This is disingenuous to say the least because there was, for example, also a record 668 inches of snowfall on Mammoth Mountain in California during 2005-06—the most in 38 years. Many other ski resorts in California, the Pacific Northwest, Canadian Rockies and Vancouver, U.S. Northern Rockies, Utah, and Colorado posted above-average snowfalls in 2005-2006, and many had “high” snowfalls in 2004-05, including three “record high” snowfalls. Again, was this in spite of global warming, or because of it?

See http://www.mammothmountain.com/site_common/lib/pastyears.cfm

See 2005-06 Ski Season Analysis as of July 8, 2006 http://members.aol.com/crockeraf/seas06.htm

Gore says, “Global warming also sucks more moisture out of the soil. Partly as a consequence, desertification has been increasing in the world decade by decade.”

Oh really? Then why do pan evaporation studies, as Roderick and Farquhar (2004), indicate that evaporation from soils has been decreasing since the 1950s in the former Soviet Union, Eurasia, Australia, and North America? Roderick and Farquhar say “it is now clear that many places in the Northern Hemisphere, and in Australia, have become less arid,” and that “in these places, the terrestrial surface is both warmer and effectively wetter.”

See Roderick, M.L. and G.D. Farquhar. 2004. Changes in Australian pan evaporation from 1970 to 2002. International Journal of Climatology 24 : 1077-1090, reviewed by the Center for the Study of Carbon Dioxide and Global Change, “Earth’s Terrestrial Environment is Becoming More Like a Gardener’s Greenhouse,” 14, June 2006,

There has been no U.S. drought in recent decades that was as severe as the drought of the 1930s nor was this drought outside the range of natural variability. Consider this excerpt from NOAA’s Paleoclimatology Program:

“Longer records show strong evidence for a drought; in the 16th century—the depths of the Little Ice Age; that appears to have been more severe in some areas of central North America than anything we have experienced in the 20th century, including the 1930s drought. Tree-ring records from around North America document episodes of severe drought during the last half of the 16th century. Drought is reconstructed as far east as Jamestown, Virginia, where tree rings reflect several extended periods of drought that coincided with the disappearance of the Roanoke Colonists, and difficult times for the Jamestown colony. These droughts were extremely severe and lasted for three to six years, a long time for such severe drought conditions to persist in this region of North America. Coincident droughts, or the same droughts, are apparent in tree-ring records from Mexico to British Columbia, and from California to the East Coast.”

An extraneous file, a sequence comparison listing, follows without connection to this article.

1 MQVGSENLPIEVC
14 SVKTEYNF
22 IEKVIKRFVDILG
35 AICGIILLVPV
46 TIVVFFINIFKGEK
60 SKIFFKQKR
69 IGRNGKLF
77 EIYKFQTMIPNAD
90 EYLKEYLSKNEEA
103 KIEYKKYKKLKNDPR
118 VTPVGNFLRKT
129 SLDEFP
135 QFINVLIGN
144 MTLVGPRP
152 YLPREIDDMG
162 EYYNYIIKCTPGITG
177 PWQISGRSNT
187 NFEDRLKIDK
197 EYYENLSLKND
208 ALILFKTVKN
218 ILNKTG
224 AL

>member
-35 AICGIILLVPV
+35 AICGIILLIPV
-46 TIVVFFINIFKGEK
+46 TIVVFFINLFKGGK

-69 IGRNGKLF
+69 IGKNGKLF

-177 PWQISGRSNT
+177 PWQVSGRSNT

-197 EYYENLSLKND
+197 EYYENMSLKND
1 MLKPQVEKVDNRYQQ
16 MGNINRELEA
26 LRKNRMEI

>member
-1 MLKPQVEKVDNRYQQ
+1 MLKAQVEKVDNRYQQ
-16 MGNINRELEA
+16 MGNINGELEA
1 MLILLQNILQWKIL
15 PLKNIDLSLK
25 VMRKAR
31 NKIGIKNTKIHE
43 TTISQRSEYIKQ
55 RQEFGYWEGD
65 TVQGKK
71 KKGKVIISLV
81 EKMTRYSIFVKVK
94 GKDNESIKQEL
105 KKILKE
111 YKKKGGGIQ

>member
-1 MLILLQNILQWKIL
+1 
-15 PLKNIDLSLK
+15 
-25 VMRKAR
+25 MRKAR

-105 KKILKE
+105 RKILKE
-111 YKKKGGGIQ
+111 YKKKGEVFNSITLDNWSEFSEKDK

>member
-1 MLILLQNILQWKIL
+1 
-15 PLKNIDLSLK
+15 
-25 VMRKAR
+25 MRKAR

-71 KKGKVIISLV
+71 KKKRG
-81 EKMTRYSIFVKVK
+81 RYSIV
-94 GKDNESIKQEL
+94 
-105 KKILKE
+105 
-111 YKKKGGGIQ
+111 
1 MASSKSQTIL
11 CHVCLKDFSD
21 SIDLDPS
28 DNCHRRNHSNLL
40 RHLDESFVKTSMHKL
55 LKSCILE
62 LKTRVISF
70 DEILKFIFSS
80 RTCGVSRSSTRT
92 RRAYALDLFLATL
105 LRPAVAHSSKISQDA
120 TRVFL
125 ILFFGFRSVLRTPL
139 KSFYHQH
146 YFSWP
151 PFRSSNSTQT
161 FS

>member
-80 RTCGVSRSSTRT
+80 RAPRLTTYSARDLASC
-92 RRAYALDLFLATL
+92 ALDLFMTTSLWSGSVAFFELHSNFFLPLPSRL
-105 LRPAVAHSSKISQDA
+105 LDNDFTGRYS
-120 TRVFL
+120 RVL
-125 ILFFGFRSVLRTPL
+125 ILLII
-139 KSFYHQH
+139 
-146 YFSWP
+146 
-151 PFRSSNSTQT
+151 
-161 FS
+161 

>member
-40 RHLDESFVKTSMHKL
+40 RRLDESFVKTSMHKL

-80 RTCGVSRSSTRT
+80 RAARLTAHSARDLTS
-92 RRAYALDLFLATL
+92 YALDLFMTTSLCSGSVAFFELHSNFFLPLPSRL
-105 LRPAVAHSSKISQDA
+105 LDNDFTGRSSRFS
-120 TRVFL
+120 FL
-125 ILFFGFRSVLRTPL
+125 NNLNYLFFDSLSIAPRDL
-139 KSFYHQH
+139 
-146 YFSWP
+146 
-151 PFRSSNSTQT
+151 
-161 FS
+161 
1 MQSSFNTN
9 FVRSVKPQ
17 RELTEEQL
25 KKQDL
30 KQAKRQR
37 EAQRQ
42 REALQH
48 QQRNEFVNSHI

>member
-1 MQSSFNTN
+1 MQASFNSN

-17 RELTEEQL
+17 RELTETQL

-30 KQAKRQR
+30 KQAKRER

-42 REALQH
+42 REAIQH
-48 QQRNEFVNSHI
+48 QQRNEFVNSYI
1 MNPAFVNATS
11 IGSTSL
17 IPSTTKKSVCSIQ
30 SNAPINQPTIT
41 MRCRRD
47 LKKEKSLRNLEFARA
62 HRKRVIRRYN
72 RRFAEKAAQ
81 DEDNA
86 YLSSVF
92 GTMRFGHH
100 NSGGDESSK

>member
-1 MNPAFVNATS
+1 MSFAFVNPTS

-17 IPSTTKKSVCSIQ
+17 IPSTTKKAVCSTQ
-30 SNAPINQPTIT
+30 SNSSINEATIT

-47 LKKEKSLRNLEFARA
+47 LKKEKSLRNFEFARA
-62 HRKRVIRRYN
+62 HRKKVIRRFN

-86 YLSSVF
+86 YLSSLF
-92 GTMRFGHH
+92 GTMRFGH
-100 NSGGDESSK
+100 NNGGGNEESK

See North American Drought: A Paleo Perspective.

The Centre for the Study of Carbon Dioxide and Global Change summarizes the literature on floods and climate variability:

Asia: “The results of these (five) studies from Asia provide no support for the climate-alarmist claim that global warming leads to more frequent and severe flooding. If anything, they hint at an opposite effect.”

See http://www.co2science.org/scripts/CO2ScienceB2C/subject/f/summaries/floodsasia.jsp

Europe: “In light of this body of evidence [17 studies], it is clear that for most of Europe, as well as many other parts of the world, there are simply no compelling real-world data to support the climate-alarmist claim that global warming leads to more frequent and severe flooding.”

See http://www.co2science.org/scripts/CO2ScienceB2C/subject/f/summaries/floodseuro.jsp

North America: “Taken together, the research described in this Summary [21 studies] suggests that, if anything, North American flooding tends to become both less frequent and less severe when the planet warms, although there have been some exceptions to this general rule.”

See http://www.co2science.org/scripts/CO2ScienceB2C/subject/f/summaries/floodsnortham.jsp